MySpace co-owner Justin Timberlake is at the forefront of a brand relaunch for the site.(Photo: Ethan Miller Getty Images)
By Martha C. White, NBC News
Comeback kids or "Come back, kids!"? The new Myspace, prominently backed by singer Justin Timberlake, wants to win over Gen Y music fans with a slick new interface and put its has-been reputation behind it.
It's an ambitious vision: Give the music industry its own version of LinkedIn, lure fans with the promise of up-close-and-personal access that Twitter offers, add streaming music in the vein of Pandora or Spotify, and let users search for people who like the same music as they do - just like the old MySpace used to do before it got cluttered with ads and obnoxious blinking backgrounds. Oh, and deliver it all in a pretty, Pinterest-esque layout. The new Myspace (the "s" is small now) has potential, but the absence of a mobile app and Timberlake's omnipresence could quickly become dealbreakers.
Myspace liberally borrows features from other social networks, but experts caution that could be a double-edged sword. Users obviously aren't looking for redundancy, but a remix has the chance to deliver a better experience, said Sinan Aral, an assistant professor and Microsoft faculty fellow at the New York University Stern School of Business.
However, tech bloggers were, by and large, derisive when the new site had its big reveal last week. The layout and the horizontal, scrolling navigation aren't intuitive, and the featured music is heavy on offerings by Timberlake, along with Jay Z (featured on Timberlake's new single) and his wife, Beyonce.
"It's dangerous to use a platform like that to push individual songs or artists that are in the wheelhouse of the owner," Aral said.
Timberlake's new single seems to have factored into the timeline of the rollout, as well. "With where we were in our development, and given that Justin was releasing his first single after many years and naturally wanted to put it on MySpace, we decided that the timing was perfect for us to lift the invite-gate and enter an open beta stage," spokesperson Neda Azarfar told the Washington Post.
"Perfect" might be a questionable characterization. Users filled up the site's help boards to complain about login issues and a lack of integration between the old version (which the company calls Myspace Classic) and the new one.
However, Sam Hamadeh, CEO of PrivCo, a firm that researches private companies, said that Myspace's return to its music-centric roots was smart. (Myspace's parent, Specific Media, bought it from News Corp. for a reported $35 million in 2011.) "As a social network for musicians, artists and their fans, it does seem like that narrow focus has started to grow revenue and staunch the losses," he said.
"As Pinterest has shown, there is still more room in social for competition than some might think," Glen Gilmore, a social media strategist who teaches digital marketing at Rutgers University, said via email. "It's about finding your niche and doing it well. It seems that Myspace has finally gotten to a point where it's ready to say what we've all already known: It's a network about music."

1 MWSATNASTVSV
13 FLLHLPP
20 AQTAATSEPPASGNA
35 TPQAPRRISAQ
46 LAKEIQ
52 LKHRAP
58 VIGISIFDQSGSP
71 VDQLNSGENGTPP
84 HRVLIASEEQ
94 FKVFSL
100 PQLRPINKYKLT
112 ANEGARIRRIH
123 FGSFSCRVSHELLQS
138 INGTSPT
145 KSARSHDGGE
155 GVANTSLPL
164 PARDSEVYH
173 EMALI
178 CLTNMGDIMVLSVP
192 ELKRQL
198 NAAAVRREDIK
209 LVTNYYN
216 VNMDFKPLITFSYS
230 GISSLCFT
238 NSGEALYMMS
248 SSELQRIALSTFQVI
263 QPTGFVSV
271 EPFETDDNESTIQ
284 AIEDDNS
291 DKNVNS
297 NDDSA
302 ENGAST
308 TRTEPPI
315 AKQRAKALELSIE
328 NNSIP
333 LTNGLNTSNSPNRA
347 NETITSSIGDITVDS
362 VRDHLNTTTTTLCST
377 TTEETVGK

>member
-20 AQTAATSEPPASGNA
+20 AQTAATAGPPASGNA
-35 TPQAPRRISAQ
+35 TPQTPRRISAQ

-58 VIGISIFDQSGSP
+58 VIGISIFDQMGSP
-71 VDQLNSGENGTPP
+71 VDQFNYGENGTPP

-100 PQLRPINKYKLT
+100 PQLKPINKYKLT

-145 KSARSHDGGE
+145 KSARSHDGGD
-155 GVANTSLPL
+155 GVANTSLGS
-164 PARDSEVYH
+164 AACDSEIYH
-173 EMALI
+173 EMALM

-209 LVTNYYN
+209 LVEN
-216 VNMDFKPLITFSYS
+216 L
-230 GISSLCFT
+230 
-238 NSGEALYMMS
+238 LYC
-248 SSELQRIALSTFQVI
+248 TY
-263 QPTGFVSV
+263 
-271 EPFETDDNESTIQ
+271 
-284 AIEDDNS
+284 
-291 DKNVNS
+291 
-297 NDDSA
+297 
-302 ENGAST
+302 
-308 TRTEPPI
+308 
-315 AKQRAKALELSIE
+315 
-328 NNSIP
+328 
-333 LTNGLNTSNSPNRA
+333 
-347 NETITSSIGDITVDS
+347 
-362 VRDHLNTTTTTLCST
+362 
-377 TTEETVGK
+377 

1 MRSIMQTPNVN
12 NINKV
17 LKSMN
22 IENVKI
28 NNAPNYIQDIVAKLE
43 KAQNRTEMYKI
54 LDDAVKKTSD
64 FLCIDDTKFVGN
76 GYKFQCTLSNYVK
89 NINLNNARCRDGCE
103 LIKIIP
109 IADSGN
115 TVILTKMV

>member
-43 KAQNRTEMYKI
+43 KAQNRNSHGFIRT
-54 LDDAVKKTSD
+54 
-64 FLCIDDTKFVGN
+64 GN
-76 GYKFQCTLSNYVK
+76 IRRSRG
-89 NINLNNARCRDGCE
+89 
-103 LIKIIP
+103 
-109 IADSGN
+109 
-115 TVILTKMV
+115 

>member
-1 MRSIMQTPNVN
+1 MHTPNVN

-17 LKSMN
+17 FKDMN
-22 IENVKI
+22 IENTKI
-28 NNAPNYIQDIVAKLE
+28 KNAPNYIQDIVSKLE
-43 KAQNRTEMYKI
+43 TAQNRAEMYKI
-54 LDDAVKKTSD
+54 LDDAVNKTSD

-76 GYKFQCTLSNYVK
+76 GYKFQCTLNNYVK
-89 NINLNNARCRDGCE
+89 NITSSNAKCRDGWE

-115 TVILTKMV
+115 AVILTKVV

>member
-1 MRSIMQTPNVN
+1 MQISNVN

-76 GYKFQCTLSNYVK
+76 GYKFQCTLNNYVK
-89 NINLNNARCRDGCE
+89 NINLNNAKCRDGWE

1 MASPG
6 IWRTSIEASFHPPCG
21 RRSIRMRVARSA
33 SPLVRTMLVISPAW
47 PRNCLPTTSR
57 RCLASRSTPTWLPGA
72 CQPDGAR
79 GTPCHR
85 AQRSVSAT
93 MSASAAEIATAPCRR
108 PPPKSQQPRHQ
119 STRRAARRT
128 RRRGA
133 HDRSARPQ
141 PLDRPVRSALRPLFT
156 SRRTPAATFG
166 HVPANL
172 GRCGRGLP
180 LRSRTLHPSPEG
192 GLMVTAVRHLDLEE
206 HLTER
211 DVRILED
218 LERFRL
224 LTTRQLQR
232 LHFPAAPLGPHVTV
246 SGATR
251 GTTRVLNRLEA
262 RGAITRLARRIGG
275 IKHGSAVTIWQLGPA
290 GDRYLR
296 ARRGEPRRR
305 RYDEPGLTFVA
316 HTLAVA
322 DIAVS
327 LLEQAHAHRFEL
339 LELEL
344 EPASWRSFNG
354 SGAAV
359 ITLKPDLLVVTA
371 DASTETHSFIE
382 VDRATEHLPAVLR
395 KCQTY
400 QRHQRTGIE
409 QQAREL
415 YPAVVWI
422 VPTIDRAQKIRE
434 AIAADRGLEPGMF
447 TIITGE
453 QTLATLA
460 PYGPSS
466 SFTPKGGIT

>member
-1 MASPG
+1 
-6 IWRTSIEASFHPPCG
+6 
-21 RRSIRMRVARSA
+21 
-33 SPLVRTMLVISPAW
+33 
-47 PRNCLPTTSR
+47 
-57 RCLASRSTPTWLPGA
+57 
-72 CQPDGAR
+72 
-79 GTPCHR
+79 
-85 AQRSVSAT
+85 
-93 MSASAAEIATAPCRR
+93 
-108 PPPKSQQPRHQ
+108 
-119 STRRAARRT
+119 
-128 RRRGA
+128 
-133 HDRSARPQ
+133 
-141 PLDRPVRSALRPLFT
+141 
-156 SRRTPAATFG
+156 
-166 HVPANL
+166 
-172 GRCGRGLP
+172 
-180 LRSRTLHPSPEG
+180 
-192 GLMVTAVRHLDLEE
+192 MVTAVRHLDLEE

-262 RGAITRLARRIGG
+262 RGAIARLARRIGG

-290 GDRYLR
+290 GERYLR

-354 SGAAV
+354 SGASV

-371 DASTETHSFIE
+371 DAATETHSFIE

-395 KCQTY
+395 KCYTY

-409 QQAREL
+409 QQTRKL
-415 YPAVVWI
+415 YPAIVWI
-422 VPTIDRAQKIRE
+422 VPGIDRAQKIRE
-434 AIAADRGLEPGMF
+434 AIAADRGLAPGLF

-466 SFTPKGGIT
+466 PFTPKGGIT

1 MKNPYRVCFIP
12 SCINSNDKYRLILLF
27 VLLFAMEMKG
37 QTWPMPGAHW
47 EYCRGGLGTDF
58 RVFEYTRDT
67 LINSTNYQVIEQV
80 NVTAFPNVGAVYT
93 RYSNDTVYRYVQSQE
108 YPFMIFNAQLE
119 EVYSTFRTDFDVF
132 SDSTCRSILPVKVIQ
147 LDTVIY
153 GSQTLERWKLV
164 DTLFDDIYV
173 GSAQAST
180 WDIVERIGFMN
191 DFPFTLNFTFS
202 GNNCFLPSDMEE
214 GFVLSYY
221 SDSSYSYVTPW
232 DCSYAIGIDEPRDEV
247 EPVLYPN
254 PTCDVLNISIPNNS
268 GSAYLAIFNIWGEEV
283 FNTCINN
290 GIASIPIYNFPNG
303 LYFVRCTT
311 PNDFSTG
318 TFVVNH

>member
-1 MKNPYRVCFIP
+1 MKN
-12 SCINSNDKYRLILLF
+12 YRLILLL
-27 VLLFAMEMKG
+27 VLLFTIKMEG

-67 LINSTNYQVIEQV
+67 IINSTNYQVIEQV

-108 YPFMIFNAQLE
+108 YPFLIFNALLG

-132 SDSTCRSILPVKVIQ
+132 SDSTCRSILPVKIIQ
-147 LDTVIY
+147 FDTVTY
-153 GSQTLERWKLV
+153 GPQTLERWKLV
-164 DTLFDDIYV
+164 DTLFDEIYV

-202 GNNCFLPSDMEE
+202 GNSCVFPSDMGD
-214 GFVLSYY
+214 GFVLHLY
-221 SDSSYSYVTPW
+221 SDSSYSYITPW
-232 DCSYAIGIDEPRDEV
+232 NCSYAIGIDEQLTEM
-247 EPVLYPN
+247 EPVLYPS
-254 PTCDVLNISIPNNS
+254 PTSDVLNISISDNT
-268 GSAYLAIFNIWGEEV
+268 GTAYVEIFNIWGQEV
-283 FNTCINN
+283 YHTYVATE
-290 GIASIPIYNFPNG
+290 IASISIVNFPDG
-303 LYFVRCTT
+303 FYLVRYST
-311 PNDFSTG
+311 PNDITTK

A much bigger issue is that the revamped site launched without a companion mobile app or even a mobile-optimized website.
"We're working hard to bring you a new mobile experience. After we have an app we're happy with for the iPhone we will move on to other mobile devices," a "community manager" named Christina posted on the site's help section at the beginning of the week. Myspace didn't respond to a request for comment about when its app would be available.
"That's a killer," said Alan Webber, principal analyst and partner at Altimeter Group, LLC. "I don't know what they're thinking... I would not have launched without an app. So much of our time online is actually spent on a mobile device."
This is particularly true for young adults. In a survey of 1,800 18- to 30-year-olds, the 2012 Cisco Connected World Technology Report found that smartphones were twice as popular as desktop computers, and 70 percent of respondents said mobile apps were an important part of their daily lives.
Millennials definitely have the potential to be a great target market, said Rich Tullo, director of research at financial firm Albert Fried & Co. They like to try new things, and if one person does something, his or her friends will usually follow suit. The wider circle of friends many now have, thanks to Facebook and Twitter, means that new products or ideas catch on quickly. "They exhibit a lot of flocking behavior because they're on social networks," he said.
But Myspace needs an app to get those users to flock to it, Tullo said. "Millennials are connected on such an intimate basis, if you're not talking to them through an app... I don't see how you'd ever get your business off the ground."
The clock is ticking for Myspace to get its app out into the marketplace and on users' phones. Millennials aren't a demographic known for their patience. "Maybe 60 days, maybe as much as three months," Webber said. "But they don't have that long."